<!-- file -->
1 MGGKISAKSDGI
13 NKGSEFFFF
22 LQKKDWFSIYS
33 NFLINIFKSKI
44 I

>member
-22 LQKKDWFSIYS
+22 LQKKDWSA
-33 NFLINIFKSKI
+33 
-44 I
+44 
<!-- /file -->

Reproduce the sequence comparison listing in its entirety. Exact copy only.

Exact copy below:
1 MGGKISAKSDGI
13 NKGSEFFFF
22 LQKKDWFSIYS
33 NFLINIFKSKI
44 I

>member
-22 LQKKDWFSIYS
+22 LQKKDWSA
-33 NFLINIFKSKI
+33 
-44 I
+44 